Getting back to PV's, or any renewable energy the big clincher is always going to be storage, more storage and maybe more storage. With PV's the efficiency might be 44.7% but I'm sure that's for perpendicular light and so either a lot of panels at different angles or a direction adjusting system is going to be needed. Also based on my experience with our PV installation you need enough over capacity to get your required power on a heavily overcast day. We exceed our winter electricity usage from about 10:30 and drop below that level again after about 15:00 and in summer probably from 7:00 to 17:00 and inbetween that we produce 3x more than we need contributing to business peak use but not to residential peak use so I have to wonder how efficiently our spare kilowatts make it over to the business districts?? But if it's overcast we only get about 500W to 1kW out of what is a 4kW rated system, so 1/8th to a 1/4 during the peak light periods. This really does make the 15%-30% projections you mentioned sound realistic not including the zero input from PV's overnight.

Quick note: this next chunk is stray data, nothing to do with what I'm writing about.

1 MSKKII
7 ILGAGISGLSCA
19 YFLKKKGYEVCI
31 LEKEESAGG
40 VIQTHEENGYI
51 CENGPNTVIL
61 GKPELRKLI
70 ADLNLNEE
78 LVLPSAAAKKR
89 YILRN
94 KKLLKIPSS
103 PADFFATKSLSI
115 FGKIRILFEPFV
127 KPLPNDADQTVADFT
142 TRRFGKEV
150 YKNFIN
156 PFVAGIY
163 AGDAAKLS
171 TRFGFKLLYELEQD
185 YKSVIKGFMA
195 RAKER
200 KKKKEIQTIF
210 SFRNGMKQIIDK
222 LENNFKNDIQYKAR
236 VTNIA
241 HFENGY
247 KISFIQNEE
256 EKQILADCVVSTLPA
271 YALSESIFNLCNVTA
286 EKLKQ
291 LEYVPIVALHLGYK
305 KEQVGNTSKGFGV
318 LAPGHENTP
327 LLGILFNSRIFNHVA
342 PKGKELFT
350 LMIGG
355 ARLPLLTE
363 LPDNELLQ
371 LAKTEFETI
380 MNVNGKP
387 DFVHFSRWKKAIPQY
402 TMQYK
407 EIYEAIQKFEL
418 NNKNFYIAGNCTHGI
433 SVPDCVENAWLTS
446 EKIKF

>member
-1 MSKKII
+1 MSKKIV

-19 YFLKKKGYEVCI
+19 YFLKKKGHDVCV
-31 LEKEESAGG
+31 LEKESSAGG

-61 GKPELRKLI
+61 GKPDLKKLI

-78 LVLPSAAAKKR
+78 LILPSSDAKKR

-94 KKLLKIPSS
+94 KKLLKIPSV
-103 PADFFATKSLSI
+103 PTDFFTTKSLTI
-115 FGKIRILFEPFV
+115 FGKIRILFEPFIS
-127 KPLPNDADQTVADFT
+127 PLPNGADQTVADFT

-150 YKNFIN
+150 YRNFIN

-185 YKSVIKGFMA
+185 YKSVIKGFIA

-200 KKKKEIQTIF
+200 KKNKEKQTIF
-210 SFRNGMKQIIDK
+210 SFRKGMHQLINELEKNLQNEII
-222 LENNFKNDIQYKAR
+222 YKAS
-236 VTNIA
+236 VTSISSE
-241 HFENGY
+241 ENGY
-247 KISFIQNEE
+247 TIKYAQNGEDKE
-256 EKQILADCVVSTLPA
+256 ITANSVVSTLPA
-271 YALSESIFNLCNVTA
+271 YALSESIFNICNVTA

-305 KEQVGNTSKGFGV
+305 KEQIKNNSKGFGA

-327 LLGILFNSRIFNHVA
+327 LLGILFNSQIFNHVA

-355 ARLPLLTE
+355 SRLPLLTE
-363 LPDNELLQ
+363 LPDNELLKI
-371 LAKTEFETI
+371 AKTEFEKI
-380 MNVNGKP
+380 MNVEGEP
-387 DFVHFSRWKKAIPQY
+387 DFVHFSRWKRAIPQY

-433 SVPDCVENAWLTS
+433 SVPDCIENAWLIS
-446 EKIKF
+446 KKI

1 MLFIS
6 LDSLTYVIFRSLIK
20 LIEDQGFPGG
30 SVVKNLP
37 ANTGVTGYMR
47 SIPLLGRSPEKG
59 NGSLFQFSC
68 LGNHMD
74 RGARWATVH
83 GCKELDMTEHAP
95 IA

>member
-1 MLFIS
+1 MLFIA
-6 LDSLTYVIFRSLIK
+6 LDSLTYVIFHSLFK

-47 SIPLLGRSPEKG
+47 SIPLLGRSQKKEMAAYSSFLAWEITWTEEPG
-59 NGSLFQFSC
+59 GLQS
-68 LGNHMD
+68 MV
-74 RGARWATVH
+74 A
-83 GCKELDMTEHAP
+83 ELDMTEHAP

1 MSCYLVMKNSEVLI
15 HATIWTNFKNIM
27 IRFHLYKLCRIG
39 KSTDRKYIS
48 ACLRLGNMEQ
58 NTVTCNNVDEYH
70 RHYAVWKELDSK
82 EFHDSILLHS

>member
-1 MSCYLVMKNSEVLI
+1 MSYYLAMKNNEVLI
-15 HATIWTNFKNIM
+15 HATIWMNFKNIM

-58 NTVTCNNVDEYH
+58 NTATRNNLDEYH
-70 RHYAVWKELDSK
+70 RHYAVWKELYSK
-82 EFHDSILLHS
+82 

Don't get my ramblings wrong, I still believe we need to go renewable, just that we need to do a lot of thinking about how it's going to work.
Finally, thanks Elizabeth for an interesting post, it's good see the world is plodding on despite a few setbacks.
Spectrolab, a Boeing company, is making and selling 38% and 44% concentrator cells to the space market. They have very high reliability. I think it's just markets. They don't want to compete with cheap panels till they have to. They are expanding and decreasing manufacturing costs. But why would they want to fight the US gov promotion of fossils and nukes, the utility attacks on solar, and the cheap Chinese panels? They own the military space market.
If our gov would stop propping up the fossils and nuclear industries and start really energizing the solar, wind and waste to fuels industries we would make the transition to renewables much faster.
Besides there is no shortage of rooftops and parking lots for existing solar to supply more electricity than we currently know what to do with. More efficiency is a red herring, it's a marginal benefit.
Germany is paying it forward. They are putting their money into solar, wind and waste to heat electricity and fuels. Instead the USA is still plowing money into fossils and nuclear and keeping the prices artificially low and delaying the switch to ultimately cheaper renewable power.
Here's a rebuttal of the De Spegal and NY times articles. http://cleantechnica.com/2013/09/20/new-york-times-gets-big-red-f-germanys-renewable-energy-transition/